- An L-shaped room or one with many openings allows bass to escape around the corner.
- A large bookcase or cabinet can be used to extend the length of the wall past the corner of the 'L.' When placed around the corner, it will be its front-rear thickness that makes that wall longer, which retains more bass in that portion of the 'L'.
- Your results will depend on the overall shape and size of such a room and it is possible that the speakers should really be placed along one of the sidewalls. Placed down the length of the 'L' on the end wall, one might only hear bass when fully inside that portion of the room, depending on the length of that section of the room.
- A small, closed room retains too much low bass.
- Add bulky furniture to absorb bass and to break up low-bass waves.
- Open a door -- even a closet door -- at least a few inches. This will vent some bass and together with the clothes in the closet, absorb some bass. One could put a louvered door on that closet, or perhaps the door to that otherwise-sealed room.
- Add what are called 'bass traps' in the corners.
- A cubical room creates bass that varies greatly in loudness from note to note.
- Break up its shape with bulky furniture.
- Keep the speakers a few feet out from the wall behind, while sitting on either side of the halfway-point down the length of the room.
- Avoid woofers and subwoofers mounted at floor height.
- Put bass traps in the corners.
- High ceilings reduce the bass and a low ceiling holds in too much bass.
- For a high-ceiling room, place bookshelf speakers on stands taller than usual.
- In a low ceiling room, add bulky furniture and do not sit near the halfway point in the room.
- A long, narrow room produces strong bass at each end, with little in the very middle.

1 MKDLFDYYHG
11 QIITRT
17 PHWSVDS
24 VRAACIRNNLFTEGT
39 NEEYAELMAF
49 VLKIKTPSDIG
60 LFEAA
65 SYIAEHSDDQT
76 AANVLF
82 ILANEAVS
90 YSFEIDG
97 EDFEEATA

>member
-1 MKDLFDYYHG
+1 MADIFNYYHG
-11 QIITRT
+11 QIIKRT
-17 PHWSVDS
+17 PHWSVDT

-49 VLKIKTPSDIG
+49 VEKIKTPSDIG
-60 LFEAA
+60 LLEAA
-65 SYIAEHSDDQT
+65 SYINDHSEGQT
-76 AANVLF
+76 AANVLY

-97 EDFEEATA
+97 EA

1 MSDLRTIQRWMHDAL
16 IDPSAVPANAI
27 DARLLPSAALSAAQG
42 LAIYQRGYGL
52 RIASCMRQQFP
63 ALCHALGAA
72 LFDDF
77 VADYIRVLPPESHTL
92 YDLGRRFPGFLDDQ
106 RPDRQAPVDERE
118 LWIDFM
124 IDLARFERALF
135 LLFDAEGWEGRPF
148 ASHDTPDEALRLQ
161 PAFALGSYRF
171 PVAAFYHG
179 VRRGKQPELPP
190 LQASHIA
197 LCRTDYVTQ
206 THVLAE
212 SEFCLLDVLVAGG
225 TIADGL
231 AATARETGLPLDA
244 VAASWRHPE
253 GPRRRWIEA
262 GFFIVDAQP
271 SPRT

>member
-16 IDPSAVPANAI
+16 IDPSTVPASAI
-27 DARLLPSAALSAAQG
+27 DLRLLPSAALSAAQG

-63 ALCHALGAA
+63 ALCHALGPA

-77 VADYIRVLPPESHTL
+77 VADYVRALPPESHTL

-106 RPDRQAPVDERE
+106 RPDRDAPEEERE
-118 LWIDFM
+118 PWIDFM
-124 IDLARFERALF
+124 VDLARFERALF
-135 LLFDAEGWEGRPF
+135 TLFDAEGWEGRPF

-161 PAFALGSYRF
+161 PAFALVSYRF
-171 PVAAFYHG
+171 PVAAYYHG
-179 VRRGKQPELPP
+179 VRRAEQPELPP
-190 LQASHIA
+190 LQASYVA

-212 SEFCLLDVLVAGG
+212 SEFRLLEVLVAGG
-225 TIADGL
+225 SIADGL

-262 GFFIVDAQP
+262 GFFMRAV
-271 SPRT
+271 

- For speakers placed at the far end, pull them out 6'+ (2m+) from the wall behind.
- Sit just past the halfway point.
- Add bulky furniture along the sides of the room.
- Put bass traps in corners.
- An ideal, but sealed, room generally has 'Golden-Ratio' proportions between its height, width, and length, approximately 1:1.6:2.6. Those ratios are only guidelines, as the final result is greatly influenced by the materials used to construct the room, the furnishings, and decor. Definitely avoid whole-number ratios, such as 1:2:3 or 2:3:4 (which also equals 1:1.5:2), or 1:1:2. Those are the ratios which create severe bass problems, from too much to too little bass, depending on the bass note and your location.
- Flexible walls and floors, large windows, and suspended ceilings allow bass to pass right through.
- In an old home, it may be possible to add support posts below the floor joists, especially under the speakers and again in the middle of the room to stiffen the floor. Large windows are a challenge and it would be best to compare the solutions offered by the acoustic-control companies in the links above.
- Bass-retention of suspended ceilings is greatly improved with a heavy layer of vinyl behind the panels. Visit AcousticalSurfaces.com for more information.
- Perhaps add at least one subwoofer, placed on an isolation pad. Visit Auralex.com for more information.
- Rooms with cement floors and walls retain too much low bass.
- Add bulky furniture.
- Add thick carpet with pad. A carpet of natural fibers has much better sound absorption than one of synthetics.
- Open a door, or a closet door, as above.
- Put bass traps in the corners.
- Add a suspended ceiling designed by an acoustics company, such as Auralex.
Note that when low bass is absent from a room because of very high ceilings or the room opens to the rest of the home, no amount of bass boost in the amplifier will bring it back. If the bass is missing in what appears to be a 'normal' room, it could be that the bass reflections off the wall behind you are canceling the bass coming from the speakers. In those rooms, bass traps placed in the rear corners actually increase the bass you hear because they capture much of what would otherwise reflect and cancel.
Midrange and treble acoustics